The fully-adjustable, high-quality shocks, combined with the stiff, strong frame, good seats, and EPS make for a great ride with fine control. This machine is easy to drive well.
Mountains of torque add to the fun and let the machine pull away hard. Though we were just ridging recreationally, the engine and CVT’s performance should give the Teryx great versatility as a workhorse, too.
All the storage is very handy and would make it a great choice for day trips, camping, or hunting.
Despite its size, the combination of the EPS, CVT, power-band, and ergonomics make this vehicle easy to handle and indeed intuitive.
Kawasaki offers a 3-year manufacturer’s warranty on the Teryx, something you don’t usually see in this category.
Gearing may be too low for some of the recreational market. As Snider said, “This machine has a customer base that is somewhat utility-focused, so this is positioned as an in-between vehicle.” That’s a hard balance to strike. With all that torque, the throttle is a little punchy, so when going over bumps quickly, it can be easy to jab it inadvertently.
The automotive-style doors seem to be there solely for psychological effect. They seem a little flimsy, as does the glove box and a few of the other plastic components. This seems out of place on a machine that is generally so tough.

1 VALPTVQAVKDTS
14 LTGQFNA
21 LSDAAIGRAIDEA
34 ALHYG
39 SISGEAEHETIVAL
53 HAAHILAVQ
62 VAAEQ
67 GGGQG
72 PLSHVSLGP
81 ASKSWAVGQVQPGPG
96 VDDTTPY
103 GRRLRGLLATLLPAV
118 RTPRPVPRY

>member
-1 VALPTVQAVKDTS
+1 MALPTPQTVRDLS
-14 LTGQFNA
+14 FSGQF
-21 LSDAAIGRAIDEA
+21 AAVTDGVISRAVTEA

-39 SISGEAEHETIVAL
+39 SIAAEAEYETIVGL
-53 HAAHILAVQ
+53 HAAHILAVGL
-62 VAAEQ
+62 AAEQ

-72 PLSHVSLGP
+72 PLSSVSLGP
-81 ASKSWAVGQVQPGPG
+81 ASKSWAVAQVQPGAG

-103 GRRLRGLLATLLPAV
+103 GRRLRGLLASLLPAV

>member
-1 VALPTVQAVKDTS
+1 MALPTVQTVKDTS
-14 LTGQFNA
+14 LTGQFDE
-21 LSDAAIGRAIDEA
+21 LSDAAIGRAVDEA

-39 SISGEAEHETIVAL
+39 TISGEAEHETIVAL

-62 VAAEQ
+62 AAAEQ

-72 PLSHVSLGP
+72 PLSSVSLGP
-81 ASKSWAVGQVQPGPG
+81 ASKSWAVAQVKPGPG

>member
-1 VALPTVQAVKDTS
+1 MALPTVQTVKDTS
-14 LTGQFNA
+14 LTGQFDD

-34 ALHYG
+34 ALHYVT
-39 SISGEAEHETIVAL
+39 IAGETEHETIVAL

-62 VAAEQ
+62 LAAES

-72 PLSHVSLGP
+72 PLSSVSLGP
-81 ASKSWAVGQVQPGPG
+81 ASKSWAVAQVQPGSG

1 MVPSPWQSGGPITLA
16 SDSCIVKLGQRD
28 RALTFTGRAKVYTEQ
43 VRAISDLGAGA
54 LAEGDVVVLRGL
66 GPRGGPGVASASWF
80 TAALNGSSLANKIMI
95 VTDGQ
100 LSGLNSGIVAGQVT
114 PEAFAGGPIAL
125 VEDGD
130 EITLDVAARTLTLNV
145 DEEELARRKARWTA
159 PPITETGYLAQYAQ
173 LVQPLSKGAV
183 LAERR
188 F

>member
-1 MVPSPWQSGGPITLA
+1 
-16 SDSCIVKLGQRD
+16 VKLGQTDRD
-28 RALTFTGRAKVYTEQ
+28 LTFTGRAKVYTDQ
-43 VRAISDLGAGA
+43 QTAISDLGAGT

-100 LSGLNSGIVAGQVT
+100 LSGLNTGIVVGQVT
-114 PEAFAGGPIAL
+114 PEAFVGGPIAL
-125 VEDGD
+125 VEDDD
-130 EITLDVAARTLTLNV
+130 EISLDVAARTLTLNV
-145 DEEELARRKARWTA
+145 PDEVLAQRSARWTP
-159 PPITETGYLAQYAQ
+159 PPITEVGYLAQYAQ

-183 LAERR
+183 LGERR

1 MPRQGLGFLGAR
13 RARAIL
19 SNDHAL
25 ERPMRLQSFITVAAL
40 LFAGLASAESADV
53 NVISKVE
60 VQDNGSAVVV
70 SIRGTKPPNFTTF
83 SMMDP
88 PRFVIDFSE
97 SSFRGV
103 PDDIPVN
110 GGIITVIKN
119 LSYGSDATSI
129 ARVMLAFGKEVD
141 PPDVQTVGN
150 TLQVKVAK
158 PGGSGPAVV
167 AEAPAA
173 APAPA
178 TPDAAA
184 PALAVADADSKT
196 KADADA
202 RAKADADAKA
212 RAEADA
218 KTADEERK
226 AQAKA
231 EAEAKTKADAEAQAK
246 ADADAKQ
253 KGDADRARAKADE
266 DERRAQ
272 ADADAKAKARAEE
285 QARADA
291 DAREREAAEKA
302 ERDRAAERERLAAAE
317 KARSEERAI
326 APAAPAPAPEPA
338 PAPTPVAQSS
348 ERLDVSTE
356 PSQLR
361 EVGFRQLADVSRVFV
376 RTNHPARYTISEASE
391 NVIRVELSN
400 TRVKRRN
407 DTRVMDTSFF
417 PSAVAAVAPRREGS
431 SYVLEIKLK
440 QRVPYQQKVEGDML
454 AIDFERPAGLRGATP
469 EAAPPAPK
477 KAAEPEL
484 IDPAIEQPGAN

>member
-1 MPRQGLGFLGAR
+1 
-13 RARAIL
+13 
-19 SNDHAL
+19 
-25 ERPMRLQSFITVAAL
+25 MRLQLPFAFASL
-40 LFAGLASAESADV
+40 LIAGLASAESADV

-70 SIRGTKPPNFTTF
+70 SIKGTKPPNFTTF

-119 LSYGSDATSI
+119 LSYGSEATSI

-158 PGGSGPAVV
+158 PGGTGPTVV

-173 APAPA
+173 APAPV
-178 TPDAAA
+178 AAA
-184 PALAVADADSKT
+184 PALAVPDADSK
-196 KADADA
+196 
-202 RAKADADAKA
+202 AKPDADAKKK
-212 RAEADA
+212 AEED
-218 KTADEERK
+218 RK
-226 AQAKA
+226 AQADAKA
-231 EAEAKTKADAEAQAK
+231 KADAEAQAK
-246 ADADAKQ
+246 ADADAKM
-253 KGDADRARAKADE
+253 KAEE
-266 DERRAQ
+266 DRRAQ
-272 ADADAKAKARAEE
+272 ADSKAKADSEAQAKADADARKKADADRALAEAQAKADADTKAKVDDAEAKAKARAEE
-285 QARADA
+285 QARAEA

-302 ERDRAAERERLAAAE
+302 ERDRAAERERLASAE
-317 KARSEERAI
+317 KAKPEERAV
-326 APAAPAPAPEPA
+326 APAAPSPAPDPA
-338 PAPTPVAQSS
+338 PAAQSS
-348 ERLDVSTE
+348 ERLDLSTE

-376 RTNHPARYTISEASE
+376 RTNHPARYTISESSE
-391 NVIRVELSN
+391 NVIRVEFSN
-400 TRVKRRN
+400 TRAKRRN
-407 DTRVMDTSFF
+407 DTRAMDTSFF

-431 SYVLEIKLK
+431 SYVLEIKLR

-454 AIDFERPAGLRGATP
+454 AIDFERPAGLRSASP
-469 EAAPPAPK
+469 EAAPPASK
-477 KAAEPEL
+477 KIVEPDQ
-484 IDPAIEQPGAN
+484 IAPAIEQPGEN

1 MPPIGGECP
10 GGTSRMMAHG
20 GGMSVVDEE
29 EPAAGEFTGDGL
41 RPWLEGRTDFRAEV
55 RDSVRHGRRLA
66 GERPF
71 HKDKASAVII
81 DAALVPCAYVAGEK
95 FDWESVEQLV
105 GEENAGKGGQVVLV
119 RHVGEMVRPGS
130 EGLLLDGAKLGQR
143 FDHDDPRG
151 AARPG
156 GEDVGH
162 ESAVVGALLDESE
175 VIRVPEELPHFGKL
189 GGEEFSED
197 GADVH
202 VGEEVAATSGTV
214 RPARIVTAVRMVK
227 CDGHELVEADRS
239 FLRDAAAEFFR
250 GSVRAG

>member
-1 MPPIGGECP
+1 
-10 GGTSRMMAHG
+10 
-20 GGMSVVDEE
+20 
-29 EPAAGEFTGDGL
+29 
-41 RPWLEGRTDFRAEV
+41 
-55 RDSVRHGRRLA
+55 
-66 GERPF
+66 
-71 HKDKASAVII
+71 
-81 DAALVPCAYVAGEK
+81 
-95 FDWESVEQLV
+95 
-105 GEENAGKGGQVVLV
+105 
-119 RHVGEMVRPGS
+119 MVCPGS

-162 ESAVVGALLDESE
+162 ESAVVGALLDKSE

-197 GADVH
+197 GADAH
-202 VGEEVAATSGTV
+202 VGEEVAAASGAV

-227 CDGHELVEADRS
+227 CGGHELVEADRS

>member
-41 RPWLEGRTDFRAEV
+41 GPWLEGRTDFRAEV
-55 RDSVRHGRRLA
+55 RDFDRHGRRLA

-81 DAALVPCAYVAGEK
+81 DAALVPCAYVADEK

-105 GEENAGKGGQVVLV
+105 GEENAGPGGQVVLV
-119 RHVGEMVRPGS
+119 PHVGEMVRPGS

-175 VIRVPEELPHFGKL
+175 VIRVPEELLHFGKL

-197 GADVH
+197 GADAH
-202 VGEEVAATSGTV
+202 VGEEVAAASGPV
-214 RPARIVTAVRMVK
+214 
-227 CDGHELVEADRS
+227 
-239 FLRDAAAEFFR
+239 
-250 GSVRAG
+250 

We would like more feedback in the steering, but many users might prefer it the way it is.
The brakes could be stronger. The Teryx has dual 200mm front discs and a single, sealed multi-disc wet brake on the rear. Given how much punch there is on acceleration, we expected more grab on the stop.
The base model Teryx, in blue, is $12,999. The camouflage upgrade is $14,299, and the LE model is $14,999.
With the camo, buyers also get a hardtop and LED headlights. Both of these can also be retrofitted onto the base model. The LEDs are practically a must.
Many of the LE upgrades are cosmetic: it comes in Kawasaki Green (if you dig that) or camo, has body-color matched suspension components, cast aluminum wheels, and 3-tone seats. It does come with an extended front brush deflector, which people taking this out in the woods may want, but again you can purchase that for the cheaper models.
For this price, you should expect a lot, and you will get it. This is a big machine on the trail and is the do-all side-by-side Kawasaki was shooting for. Snider said, “The theme of this machine is the versatility to tackle any adventure.” That’s a good assessment. We’ve come a long way since the original Mule.
RideApart Rating: 8/10